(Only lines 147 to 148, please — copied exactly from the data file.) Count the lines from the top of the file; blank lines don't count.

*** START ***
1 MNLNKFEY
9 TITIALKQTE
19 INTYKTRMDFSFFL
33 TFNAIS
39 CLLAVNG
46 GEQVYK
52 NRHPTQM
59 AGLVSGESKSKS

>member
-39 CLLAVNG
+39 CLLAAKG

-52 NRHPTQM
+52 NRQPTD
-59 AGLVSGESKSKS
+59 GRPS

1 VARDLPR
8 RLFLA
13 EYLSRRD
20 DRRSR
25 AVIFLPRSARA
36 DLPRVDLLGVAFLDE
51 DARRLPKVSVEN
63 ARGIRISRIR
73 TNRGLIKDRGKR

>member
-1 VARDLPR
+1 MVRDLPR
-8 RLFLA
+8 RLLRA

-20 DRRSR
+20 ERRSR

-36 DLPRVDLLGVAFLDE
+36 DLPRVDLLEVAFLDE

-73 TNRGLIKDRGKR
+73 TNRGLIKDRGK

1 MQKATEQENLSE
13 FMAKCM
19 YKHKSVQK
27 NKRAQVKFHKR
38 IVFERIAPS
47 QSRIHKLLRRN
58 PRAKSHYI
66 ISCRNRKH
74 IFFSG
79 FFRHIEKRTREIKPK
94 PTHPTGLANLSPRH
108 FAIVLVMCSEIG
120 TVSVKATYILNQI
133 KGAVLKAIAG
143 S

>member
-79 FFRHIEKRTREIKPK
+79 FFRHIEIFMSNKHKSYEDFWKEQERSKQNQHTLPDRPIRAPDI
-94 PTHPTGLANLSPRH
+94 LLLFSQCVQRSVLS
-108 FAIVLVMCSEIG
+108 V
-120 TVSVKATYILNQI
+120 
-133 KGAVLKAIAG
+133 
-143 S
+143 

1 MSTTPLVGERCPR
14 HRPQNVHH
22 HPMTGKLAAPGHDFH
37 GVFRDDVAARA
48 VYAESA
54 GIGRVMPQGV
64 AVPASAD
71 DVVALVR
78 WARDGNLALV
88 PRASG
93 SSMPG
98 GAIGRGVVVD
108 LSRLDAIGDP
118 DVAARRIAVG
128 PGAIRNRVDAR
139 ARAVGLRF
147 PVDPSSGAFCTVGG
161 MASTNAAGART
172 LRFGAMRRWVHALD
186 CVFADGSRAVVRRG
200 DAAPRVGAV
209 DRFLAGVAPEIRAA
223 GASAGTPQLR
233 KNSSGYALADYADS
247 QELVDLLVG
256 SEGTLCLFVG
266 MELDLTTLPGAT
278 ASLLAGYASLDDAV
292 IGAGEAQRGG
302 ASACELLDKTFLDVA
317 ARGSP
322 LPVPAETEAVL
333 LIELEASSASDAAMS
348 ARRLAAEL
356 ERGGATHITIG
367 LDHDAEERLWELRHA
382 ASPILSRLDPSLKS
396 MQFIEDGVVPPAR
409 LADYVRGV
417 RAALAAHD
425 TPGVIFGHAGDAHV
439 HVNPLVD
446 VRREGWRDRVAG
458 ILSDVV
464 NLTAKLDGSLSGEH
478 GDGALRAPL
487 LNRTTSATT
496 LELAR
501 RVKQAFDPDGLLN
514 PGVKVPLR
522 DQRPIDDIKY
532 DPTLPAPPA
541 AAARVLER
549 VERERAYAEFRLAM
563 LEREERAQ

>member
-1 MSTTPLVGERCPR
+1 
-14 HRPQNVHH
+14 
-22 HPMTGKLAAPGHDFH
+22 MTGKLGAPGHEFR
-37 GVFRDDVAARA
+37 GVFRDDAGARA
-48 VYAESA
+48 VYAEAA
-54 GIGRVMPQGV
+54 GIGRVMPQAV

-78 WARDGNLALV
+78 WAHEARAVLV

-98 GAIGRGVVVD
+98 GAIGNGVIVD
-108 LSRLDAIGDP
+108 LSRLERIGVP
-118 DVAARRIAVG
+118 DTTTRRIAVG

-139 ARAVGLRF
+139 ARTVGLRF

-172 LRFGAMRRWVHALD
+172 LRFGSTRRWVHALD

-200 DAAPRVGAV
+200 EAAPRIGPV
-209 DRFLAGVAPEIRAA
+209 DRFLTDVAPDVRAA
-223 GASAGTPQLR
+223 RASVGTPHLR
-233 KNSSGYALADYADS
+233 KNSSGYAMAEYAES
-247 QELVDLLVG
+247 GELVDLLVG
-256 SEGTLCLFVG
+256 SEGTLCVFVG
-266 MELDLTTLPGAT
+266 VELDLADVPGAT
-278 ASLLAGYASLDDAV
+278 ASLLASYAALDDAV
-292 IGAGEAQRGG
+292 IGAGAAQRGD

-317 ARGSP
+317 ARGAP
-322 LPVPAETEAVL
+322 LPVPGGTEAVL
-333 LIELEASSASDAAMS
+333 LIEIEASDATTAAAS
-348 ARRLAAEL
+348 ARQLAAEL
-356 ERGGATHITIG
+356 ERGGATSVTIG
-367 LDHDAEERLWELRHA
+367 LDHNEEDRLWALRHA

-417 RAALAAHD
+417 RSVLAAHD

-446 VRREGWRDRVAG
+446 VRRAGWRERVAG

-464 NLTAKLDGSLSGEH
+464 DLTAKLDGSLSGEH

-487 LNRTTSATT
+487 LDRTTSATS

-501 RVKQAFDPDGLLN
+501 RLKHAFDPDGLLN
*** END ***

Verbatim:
+209 DRFLTDVAPDVRAA
-223 GASAGTPQLR